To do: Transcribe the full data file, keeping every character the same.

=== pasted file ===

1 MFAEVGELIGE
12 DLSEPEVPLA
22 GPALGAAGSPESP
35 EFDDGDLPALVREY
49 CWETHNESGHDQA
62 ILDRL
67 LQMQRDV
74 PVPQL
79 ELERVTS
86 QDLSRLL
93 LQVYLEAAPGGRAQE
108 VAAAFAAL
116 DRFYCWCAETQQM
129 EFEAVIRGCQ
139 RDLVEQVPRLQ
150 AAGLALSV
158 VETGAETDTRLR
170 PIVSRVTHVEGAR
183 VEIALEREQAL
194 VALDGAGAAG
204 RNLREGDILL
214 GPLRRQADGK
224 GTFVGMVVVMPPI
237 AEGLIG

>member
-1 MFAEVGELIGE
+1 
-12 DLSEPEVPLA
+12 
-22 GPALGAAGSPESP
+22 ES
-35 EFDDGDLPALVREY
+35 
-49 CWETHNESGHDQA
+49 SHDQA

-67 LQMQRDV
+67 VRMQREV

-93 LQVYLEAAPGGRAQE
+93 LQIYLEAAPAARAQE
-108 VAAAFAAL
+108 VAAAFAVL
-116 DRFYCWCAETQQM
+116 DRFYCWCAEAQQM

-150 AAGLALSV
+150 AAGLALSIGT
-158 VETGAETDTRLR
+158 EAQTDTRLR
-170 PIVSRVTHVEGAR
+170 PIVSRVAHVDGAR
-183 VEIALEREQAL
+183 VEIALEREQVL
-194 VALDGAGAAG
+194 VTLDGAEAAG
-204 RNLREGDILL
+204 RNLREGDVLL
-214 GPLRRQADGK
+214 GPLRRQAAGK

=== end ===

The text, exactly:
1 MFAEVGELIGE
12 DLSEPEVPLA
22 GPALGAAGSPESP
35 EFDDGDLPALVREY
49 CWETHNESGHDQA
62 ILDRL
67 LQMQRDV
74 PVPQL
79 ELERVTS
86 QDLSRLL
93 LQVYLEAAPGGRAQE
108 VAAAFAAL
116 DRFYCWCAETQQM
129 EFEAVIRGCQ
139 RDLVEQVPRLQ
150 AAGLALSV
158 VETGAETDTRLR
170 PIVSRVTHVEGAR
183 VEIALEREQAL
194 VALDGAGAAG
204 RNLREGDILL
214 GPLRRQADGK
224 GTFVGMVVVMPPI
237 AEGLIG

>member
-1 MFAEVGELIGE
+1 
-12 DLSEPEVPLA
+12 
-22 GPALGAAGSPESP
+22 ES
-35 EFDDGDLPALVREY
+35 
-49 CWETHNESGHDQA
+49 SHDQA

-67 LQMQRDV
+67 VRMQREV

-93 LQVYLEAAPGGRAQE
+93 LQIYLEAAPAARAQE
-108 VAAAFAAL
+108 VAAAFAVL
-116 DRFYCWCAETQQM
+116 DRFYCWCAEAQQM

-150 AAGLALSV
+150 AAGLALSIGT
-158 VETGAETDTRLR
+158 EAQTDTRLR
-170 PIVSRVTHVEGAR
+170 PIVSRVAHVDGAR
-183 VEIALEREQAL
+183 VEIALEREQVL
-194 VALDGAGAAG
+194 VTLDGAEAAG
-204 RNLREGDILL
+204 RNLREGDVLL
-214 GPLRRQADGK
+214 GPLRRQAAGK